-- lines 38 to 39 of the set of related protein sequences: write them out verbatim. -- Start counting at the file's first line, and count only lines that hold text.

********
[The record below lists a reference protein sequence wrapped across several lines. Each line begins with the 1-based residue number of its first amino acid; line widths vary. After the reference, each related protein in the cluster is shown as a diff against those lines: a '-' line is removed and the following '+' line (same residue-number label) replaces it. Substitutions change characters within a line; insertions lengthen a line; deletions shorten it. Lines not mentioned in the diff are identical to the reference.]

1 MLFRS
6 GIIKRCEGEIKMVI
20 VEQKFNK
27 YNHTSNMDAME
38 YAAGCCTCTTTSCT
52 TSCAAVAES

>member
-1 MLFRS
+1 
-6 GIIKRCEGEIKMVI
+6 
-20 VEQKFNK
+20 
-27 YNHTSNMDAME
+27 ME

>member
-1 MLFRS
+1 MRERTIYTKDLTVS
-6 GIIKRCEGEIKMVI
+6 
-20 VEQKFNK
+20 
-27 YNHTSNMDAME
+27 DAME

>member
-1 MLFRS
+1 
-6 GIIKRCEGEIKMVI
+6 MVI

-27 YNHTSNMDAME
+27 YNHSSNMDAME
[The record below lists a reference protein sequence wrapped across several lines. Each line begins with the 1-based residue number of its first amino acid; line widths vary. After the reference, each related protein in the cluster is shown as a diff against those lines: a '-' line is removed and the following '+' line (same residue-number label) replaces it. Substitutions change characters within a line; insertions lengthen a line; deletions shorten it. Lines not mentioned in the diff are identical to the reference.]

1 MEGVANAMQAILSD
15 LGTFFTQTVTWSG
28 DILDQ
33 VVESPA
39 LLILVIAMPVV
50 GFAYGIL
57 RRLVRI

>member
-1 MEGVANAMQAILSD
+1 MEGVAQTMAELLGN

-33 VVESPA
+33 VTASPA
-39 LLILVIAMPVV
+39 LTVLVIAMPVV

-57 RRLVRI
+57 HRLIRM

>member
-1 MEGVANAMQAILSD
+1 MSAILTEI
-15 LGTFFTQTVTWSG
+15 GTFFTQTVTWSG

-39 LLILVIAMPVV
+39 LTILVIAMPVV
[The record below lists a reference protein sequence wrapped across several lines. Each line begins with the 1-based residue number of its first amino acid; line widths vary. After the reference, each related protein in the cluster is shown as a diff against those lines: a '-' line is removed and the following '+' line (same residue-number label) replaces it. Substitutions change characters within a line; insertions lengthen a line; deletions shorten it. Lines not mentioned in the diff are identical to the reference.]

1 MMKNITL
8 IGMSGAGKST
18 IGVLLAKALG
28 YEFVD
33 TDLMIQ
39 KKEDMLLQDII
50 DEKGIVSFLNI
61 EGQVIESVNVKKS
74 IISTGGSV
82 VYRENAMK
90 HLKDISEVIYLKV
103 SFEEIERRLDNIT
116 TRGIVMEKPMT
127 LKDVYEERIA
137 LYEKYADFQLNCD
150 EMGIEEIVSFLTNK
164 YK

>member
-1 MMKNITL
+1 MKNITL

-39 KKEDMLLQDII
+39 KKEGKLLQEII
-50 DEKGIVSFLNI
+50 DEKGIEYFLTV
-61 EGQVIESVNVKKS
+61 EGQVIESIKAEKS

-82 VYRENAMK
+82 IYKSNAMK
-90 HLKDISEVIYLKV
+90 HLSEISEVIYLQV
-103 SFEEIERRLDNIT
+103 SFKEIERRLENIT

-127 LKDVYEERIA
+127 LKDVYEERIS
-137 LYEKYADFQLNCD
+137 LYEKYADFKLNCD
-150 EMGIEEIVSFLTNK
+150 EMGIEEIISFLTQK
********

39 LLILVIAMPVV
50 GFAYGIL